Clinical Studies For Medical Devices
Clinical studies of medical devices and prescription drugs have been in the news lately, but exactly what is a clinical study? Clinical studies are a way for drug and device manufacturers to amass historical data on their products and their effects on human subjects which is then used to prove to the federal Food and Drug Administration (FDA) that their products are “safe and effective.” If the FDA makes such a determination, then the drug or medical device will be more freely available – in other words, patients won’t have to enter a clinical study in order to receive the drug or device.
The main players in a clinical study for a medical device are the manufacturer, which is often the sponsor of the study; the surgeon, who is called the investigator of the study; and the patients who receive the medical devices, known as the subjects or participants in the clinical study. An Institutional Review Board (IRB) exists to protect the human subjects in the study and performs some of the functions of the FDA. The IRB reviews and approves a clinical study at a particular medical facility before enrollment of subjects can begin at that site. Each of these groups is discussed in more detail below. However, before discussing those groups, some background will put clinical studies and the players in perspective.
FDA and MDA
During the administration of Franklin Delano Roosevelt, Congress passed the Food, Drug and Cosmetic Act, expanding the original Food and Drug Act of 1906. Via a 1976 amendment, Congress further empowered the FDA to regulate medical devices. (This firm frequently represents medical device manufacturers.) Not all medical devices need clinical trials to gain FDA approval.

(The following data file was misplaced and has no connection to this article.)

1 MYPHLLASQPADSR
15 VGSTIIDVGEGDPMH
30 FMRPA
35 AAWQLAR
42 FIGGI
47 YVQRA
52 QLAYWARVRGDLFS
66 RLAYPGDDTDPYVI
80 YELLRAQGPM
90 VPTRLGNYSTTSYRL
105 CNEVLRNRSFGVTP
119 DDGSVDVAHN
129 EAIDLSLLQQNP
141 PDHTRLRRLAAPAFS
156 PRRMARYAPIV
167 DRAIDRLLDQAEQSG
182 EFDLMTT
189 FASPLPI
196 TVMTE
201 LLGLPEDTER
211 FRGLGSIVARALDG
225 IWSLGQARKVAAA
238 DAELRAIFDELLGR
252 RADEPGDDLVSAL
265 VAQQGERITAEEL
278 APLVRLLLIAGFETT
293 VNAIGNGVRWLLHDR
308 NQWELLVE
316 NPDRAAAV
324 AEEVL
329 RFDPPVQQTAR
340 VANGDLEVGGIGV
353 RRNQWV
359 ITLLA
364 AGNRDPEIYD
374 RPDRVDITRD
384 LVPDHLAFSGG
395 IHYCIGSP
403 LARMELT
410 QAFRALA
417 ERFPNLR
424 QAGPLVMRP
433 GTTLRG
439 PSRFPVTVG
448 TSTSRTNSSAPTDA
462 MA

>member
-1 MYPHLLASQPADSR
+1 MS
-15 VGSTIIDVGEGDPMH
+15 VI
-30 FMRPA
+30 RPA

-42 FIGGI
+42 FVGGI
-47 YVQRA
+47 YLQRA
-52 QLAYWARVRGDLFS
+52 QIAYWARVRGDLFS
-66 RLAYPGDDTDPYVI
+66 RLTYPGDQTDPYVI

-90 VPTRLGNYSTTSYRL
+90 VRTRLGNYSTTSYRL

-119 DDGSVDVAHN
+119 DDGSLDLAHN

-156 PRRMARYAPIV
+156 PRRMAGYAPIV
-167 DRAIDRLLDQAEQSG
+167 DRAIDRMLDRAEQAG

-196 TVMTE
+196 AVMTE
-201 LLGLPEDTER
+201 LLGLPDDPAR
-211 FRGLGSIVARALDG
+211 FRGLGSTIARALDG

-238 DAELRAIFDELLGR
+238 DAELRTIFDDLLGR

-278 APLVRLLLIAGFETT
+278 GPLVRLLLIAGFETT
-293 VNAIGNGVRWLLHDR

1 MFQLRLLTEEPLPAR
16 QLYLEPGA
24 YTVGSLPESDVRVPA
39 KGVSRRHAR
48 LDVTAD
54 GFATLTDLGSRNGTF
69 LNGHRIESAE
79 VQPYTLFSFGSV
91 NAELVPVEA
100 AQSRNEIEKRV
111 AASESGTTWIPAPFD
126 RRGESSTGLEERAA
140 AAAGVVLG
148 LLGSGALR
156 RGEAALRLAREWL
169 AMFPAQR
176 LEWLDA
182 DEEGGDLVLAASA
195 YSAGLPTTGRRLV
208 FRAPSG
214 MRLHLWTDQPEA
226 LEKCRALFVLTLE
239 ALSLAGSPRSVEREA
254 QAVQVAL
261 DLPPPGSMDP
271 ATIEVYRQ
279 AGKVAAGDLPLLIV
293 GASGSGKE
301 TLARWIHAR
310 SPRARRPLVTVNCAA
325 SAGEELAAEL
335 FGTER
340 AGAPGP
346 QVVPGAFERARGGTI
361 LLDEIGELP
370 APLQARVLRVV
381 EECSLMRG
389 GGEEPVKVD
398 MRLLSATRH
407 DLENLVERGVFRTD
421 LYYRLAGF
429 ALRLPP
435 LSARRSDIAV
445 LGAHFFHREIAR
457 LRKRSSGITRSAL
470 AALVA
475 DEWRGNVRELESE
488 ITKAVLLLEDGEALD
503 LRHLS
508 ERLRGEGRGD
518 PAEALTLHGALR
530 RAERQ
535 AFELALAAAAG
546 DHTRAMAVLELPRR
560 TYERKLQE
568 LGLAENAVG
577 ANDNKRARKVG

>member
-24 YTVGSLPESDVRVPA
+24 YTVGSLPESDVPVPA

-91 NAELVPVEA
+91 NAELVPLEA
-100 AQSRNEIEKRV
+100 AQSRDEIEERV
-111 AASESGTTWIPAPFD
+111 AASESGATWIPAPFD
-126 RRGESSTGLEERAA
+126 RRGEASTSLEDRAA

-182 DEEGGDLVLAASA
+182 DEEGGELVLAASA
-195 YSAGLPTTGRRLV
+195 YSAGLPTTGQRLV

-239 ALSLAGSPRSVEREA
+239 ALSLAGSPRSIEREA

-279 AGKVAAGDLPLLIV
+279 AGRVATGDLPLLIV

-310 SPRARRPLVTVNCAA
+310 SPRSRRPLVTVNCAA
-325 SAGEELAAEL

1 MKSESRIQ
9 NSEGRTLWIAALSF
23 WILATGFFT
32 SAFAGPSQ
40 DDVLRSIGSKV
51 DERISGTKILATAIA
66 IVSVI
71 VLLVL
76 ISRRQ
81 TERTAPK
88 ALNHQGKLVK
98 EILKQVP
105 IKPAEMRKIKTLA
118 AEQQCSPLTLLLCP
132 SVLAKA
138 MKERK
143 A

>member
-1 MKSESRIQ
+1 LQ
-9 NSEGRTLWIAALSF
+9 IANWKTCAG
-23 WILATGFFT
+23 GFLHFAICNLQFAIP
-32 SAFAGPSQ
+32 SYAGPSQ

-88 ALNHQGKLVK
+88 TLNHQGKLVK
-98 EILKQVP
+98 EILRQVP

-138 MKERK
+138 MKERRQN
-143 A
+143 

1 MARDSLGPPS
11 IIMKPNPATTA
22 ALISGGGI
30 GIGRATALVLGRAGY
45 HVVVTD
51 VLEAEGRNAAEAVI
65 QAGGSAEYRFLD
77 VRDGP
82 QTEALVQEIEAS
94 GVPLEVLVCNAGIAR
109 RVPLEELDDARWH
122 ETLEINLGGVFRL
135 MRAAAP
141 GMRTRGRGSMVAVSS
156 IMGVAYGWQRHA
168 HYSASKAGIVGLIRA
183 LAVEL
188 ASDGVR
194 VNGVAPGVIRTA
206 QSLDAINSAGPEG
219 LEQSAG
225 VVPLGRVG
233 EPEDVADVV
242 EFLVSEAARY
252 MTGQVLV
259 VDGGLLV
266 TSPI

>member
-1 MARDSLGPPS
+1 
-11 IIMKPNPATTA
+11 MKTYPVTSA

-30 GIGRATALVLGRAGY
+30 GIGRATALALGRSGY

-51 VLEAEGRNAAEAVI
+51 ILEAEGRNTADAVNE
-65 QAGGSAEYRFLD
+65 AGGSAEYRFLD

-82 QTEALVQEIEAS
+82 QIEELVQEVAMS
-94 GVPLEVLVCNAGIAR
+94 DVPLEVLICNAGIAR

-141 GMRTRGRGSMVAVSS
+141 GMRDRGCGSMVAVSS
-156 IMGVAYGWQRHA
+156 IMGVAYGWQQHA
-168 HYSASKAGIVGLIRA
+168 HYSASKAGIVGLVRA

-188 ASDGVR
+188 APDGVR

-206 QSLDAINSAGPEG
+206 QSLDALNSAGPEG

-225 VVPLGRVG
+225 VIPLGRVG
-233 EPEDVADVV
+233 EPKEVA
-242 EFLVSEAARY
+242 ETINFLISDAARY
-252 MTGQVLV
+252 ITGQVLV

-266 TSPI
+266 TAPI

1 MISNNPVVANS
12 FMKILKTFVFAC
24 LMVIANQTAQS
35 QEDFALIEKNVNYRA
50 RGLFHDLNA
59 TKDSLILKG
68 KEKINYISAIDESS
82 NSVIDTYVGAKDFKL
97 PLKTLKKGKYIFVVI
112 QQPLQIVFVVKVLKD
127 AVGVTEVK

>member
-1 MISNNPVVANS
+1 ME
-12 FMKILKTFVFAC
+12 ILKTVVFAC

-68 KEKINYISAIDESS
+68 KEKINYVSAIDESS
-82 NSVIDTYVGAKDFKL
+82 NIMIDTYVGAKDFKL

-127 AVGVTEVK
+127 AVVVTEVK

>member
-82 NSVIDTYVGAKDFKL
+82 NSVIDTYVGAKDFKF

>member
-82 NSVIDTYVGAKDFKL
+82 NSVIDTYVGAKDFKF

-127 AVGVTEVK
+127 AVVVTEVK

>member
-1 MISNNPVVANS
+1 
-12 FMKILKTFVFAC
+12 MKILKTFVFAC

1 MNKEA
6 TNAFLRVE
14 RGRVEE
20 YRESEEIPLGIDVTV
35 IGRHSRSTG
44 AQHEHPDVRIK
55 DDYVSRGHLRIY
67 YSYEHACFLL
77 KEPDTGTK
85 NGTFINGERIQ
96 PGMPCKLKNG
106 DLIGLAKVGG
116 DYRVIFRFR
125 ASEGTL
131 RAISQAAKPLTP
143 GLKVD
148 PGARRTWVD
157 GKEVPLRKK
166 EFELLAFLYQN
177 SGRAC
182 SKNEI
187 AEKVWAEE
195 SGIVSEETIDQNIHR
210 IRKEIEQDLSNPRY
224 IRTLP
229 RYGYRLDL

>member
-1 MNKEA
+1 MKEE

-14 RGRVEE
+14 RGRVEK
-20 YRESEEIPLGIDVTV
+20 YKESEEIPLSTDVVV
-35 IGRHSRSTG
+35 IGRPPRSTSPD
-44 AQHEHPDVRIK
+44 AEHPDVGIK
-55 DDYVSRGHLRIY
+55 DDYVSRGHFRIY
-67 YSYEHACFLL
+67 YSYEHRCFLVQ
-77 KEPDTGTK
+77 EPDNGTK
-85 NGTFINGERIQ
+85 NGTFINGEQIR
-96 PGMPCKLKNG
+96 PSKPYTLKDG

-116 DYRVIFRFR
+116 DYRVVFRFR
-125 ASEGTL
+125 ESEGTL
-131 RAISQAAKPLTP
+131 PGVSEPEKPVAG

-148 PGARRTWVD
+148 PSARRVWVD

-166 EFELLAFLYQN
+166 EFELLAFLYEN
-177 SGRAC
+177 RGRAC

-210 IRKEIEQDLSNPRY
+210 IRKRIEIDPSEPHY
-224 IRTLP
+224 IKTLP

The Medical Device Amendment of 1976 classifies medical devices into three categories based on the risk that they pose to the public. Class I devices present no unreasonable risk of illness or injury and are subject only to minimal FDA regulation via ‘general controls’. Approximately half of all medical devices are Class I and include such products as crutches and bed pans.
If a device is “potentially more harmful,” it will be classified as Class II and may be marketed without advance approval from the FDA. Class II devices are subject to ‘special controls’ established by the FDA, such as patient registries or post-market investigations of the medical device in use. Approximately 40% of all medical devices are Class II.
The final type of medical device is often the subject of clinical trials. A device will be classified as Class III if it is for use in supporting or sustaining human life or for a use which is of substantial importance in preventing impairment of human health, or presents a potentially unreasonable risk of illness or injury. Class III devices include pacemakers, heart valve replacements and breast implants.